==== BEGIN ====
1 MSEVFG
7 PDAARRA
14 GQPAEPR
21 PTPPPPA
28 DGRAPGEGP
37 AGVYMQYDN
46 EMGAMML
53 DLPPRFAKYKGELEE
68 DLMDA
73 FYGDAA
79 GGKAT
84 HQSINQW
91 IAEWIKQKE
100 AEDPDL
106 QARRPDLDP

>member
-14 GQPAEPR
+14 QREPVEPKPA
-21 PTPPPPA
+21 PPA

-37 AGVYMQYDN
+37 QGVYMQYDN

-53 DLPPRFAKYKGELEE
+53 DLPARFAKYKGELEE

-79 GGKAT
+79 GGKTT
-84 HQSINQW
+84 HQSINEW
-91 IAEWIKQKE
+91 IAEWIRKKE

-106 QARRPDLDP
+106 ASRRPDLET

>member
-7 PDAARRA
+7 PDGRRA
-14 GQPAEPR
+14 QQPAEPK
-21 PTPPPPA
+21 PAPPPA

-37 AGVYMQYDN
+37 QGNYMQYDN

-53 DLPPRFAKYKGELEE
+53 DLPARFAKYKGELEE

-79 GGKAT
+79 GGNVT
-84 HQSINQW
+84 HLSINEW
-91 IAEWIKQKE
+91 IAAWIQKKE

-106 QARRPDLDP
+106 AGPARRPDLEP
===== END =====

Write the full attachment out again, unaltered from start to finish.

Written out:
1 MSEVFG
7 PDAARRA
14 GQPAEPR
21 PTPPPPA
28 DGRAPGEGP
37 AGVYMQYDN
46 EMGAMML
53 DLPPRFAKYKGELEE
68 DLMDA
73 FYGDAA
79 GGKAT
84 HQSINQW
91 IAEWIKQKE
100 AEDPDL
106 QARRPDLDP

>member
-14 GQPAEPR
+14 QREPVEPKPA
-21 PTPPPPA
+21 PPA

-37 AGVYMQYDN
+37 QGVYMQYDN

-53 DLPPRFAKYKGELEE
+53 DLPARFAKYKGELEE

-79 GGKAT
+79 GGKTT
-84 HQSINQW
+84 HQSINEW
-91 IAEWIKQKE
+91 IAEWIRKKE

-106 QARRPDLDP
+106 ASRRPDLET

>member
-7 PDAARRA
+7 PDGRRA
-14 GQPAEPR
+14 QQPAEPK
-21 PTPPPPA
+21 PAPPPA

-37 AGVYMQYDN
+37 QGNYMQYDN

-53 DLPPRFAKYKGELEE
+53 DLPARFAKYKGELEE

-79 GGKAT
+79 GGNVT
-84 HQSINQW
+84 HLSINEW
-91 IAEWIKQKE
+91 IAAWIQKKE

-106 QARRPDLDP
+106 AGPARRPDLEP